Virtual Reality (VR) and Augmented Reality (AR) intellectual property (IP) have been around for some time now, but how do they relate to the Metaverse? And how will VR and AR patent rights change as the Metaverse continues to evolve? The Patently Strategic Podcast will be exploring these topics in our next installment of Into the Patentverse.
Inventors and practitioners alike are continually trying to push the bounds of protection on innovations. Whether it’s describing a telegraph as a means for communication or a lightbulb as a means for lighting an environment, using broad language, like “means for” language, to cover all the possible workarounds might seem more advantageous than disadvantageous, at first glance. In patent law, this broad language or “means for” phraseology is called functional language because it describes the device or system in terms of what it accomplishes rather than the actual structure. However, using functional language has lost favor over time. For example, a blog published by Patently-O in 2011 shows that the use of “means for” language has dropped precipitously from about 1990 to present day. What has turned this seemingly advantageous practice into a disadvantageous one?In this episode of Patently Strategic, the panel walks through several court cases that either: invalidated a patent for failing to define structures in the specification for the all the means-plus-function claim terms or maintained validity of the patent because the specification provided sufficient structure for all the means-plus-function claim terms.
Just when we thought things couldn’t get worse, the state of patent law around eligible subject matter has fallen further into limbo with court decisions that dissenting opinions have said will “lead to insanity,” can only be the product of “result-oriented judicial activism,” have moved the system from its once reliable incentive to innovate “to a litigation gamble”, and could “threaten most every invention for which a patent has ever been granted.” Despite cries for help and urges to provide clarification from multiple presidential administrations, the Solicitor General, members of Congress, the U.S. Court of Appeals for the Federal Circuit, IP bar associations, and the Patent Office, the Supreme Court refused to hear American Axle’s recent bid to overturn a lower court decision that invalidated the company’s patent in a closely followed legal battle with rival Neapco Holdings.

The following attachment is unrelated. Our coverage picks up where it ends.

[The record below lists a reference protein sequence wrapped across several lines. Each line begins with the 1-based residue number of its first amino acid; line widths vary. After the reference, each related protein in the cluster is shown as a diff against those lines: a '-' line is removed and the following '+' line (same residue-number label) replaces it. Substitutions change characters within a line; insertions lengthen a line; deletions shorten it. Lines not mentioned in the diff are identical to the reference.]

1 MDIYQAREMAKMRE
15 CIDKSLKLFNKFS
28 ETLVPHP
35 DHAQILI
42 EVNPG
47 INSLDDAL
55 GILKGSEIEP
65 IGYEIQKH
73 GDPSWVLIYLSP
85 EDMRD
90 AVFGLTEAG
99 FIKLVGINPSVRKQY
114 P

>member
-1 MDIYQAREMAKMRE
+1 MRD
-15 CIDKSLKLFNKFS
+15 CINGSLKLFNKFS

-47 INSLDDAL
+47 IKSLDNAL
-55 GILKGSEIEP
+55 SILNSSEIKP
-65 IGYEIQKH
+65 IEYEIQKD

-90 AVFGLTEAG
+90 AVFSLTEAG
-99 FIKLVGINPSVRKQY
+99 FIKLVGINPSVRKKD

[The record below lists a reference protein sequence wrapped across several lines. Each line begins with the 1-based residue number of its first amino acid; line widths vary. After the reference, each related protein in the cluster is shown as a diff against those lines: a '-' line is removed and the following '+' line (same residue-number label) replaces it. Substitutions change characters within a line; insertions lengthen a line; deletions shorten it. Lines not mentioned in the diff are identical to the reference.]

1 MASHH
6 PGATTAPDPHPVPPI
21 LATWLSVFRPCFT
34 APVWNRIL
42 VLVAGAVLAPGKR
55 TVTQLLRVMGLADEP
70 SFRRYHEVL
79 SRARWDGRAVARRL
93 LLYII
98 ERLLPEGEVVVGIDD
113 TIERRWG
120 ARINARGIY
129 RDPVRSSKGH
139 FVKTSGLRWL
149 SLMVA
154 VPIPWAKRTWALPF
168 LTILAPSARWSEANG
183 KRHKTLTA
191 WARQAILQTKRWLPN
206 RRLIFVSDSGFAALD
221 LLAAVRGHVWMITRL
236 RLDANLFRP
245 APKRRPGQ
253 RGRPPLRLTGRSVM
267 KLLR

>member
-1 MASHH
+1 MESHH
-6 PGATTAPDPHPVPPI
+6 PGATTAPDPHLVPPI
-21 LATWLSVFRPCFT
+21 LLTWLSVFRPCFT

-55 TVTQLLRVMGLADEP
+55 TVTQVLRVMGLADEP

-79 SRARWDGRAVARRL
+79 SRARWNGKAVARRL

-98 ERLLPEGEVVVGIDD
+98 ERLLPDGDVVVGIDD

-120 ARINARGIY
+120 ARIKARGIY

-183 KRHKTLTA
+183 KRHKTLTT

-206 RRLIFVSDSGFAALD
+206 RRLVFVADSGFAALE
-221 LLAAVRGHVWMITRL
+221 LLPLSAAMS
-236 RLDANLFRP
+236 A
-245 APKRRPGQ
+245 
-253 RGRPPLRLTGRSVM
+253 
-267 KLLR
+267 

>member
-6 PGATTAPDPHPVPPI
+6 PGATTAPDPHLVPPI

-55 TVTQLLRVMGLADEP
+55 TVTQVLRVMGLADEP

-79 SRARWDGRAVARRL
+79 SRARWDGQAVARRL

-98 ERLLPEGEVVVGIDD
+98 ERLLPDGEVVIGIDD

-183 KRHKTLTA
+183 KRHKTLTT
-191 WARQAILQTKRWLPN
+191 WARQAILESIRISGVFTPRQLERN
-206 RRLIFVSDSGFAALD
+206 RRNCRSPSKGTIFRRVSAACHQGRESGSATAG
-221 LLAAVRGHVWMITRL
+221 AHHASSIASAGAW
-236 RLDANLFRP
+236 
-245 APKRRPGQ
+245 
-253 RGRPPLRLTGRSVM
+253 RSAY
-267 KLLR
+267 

You have your big idea and now it’s time to breathe it into existence, but you need some help with the development. Like many others, you may turn to the aid of an engineering firm or dev shop. This relationship is a marriage of sorts. But it’s a marriage that is designed to inevitably end in divorce. How cleanly, smoothly, and successfully this separation goes depends on the steps that you take before it officially begins. The end goals are a great product and clean asset separation. You’ll want your IP and any newly created devices, infrastructure, etc. – and the engineering firm will want to not be inhibited from doing their job with other clients going forward.
The life sciences are currently facing at least two major plagues in our patent world. The first is that many life science innovations have been deemed ineligible in terms of patentable subject matter. In other words, the courts and the patent office believe that the patent laws are not meant to protect these innovations. The second plague is that the courts believe that many life science patents are not enabled. In other words, they are not described in sufficient detail to enable one of skill in the art to make and use the invention.